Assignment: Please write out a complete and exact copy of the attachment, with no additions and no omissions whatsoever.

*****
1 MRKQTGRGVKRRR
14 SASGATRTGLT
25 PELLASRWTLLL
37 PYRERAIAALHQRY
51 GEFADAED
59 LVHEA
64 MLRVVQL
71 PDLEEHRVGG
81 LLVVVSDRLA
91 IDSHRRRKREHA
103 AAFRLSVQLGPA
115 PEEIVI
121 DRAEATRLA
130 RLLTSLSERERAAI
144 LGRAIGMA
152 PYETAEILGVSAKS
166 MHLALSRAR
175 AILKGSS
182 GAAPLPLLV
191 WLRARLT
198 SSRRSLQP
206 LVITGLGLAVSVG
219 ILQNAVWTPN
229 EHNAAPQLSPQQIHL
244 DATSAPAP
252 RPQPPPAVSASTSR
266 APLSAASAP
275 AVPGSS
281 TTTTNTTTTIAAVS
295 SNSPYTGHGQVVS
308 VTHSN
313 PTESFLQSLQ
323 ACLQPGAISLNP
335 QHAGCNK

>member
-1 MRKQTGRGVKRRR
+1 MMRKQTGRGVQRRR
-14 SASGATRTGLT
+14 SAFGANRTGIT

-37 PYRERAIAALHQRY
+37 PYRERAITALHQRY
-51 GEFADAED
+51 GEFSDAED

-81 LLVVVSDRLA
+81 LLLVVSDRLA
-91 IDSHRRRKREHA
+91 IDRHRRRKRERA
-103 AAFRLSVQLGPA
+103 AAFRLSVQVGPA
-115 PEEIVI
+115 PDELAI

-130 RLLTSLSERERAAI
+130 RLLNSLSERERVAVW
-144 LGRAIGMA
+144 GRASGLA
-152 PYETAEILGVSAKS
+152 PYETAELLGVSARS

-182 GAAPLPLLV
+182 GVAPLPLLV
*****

1 MRKQTGRGVKRRR
14 SASGATRTGLT
25 PELLASRWTLLL
37 PYRERAIAALHQRY
51 GEFADAED
59 LVHEA
64 MLRVVQL
71 PDLEEHRVGG
81 LLVVVSDRLA
91 IDSHRRRKREHA
103 AAFRLSVQLGPA
115 PEEIVI
121 DRAEATRLA
130 RLLTSLSERERAAI
144 LGRAIGMA
152 PYETAEILGVSAKS
166 MHLALSRAR
175 AILKGSS
182 GAAPLPLLV
191 WLRARLT
198 SSRRSLQP
206 LVITGLGLAVSVG
219 ILQNAVWTPN
229 EHNAAPQLSPQQIHL
244 DATSAPAP
252 RPQPPPAVSASTSR
266 APLSAASAP
275 AVPGSS
281 TTTTNTTTTIAAVS
295 SNSPYTGHGQVVS
308 VTHSN
313 PTESFLQSLQ
323 ACLQPGAISLNP
335 QHAGCNK

>member
-1 MRKQTGRGVKRRR
+1 MMRKQTGRGVQRRR
-14 SASGATRTGLT
+14 SAFGANRTGIT

-37 PYRERAIAALHQRY
+37 PYRERAITALHQRY
-51 GEFADAED
+51 GEFSDAED

-81 LLVVVSDRLA
+81 LLLVVSDRLA
-91 IDSHRRRKREHA
+91 IDRHRRRKRERA
-103 AAFRLSVQLGPA
+103 AAFRLSVQVGPA
-115 PEEIVI
+115 PDELAI

-130 RLLTSLSERERAAI
+130 RLLNSLSERERVAVW
-144 LGRAIGMA
+144 GRASGLA
-152 PYETAEILGVSAKS
+152 PYETAELLGVSARS

-182 GAAPLPLLV
+182 GVAPLPLLV